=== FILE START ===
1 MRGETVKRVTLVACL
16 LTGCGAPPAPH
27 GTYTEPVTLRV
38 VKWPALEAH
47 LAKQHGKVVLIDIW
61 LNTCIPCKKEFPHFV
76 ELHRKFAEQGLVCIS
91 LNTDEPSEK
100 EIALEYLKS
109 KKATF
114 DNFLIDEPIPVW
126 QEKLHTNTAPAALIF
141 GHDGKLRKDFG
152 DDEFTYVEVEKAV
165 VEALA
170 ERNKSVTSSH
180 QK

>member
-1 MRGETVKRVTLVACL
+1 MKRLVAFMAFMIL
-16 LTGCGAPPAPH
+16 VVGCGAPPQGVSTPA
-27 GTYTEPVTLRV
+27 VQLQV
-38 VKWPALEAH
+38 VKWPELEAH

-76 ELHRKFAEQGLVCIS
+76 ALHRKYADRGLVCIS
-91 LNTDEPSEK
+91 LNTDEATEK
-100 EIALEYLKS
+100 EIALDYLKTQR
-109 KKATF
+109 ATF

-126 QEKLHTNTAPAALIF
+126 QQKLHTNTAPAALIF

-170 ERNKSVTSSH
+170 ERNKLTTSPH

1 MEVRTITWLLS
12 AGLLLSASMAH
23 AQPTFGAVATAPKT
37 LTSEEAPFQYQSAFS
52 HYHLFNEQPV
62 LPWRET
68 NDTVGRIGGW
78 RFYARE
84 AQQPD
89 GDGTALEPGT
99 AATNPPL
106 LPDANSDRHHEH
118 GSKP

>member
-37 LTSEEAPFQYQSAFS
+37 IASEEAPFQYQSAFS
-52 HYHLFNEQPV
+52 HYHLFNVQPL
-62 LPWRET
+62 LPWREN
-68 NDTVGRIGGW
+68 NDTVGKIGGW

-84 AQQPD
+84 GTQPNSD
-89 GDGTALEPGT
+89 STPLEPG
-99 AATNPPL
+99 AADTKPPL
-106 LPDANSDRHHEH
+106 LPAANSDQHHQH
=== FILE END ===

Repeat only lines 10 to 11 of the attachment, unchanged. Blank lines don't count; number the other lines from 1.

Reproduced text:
109 KKATF
114 DNFLIDEPIPVW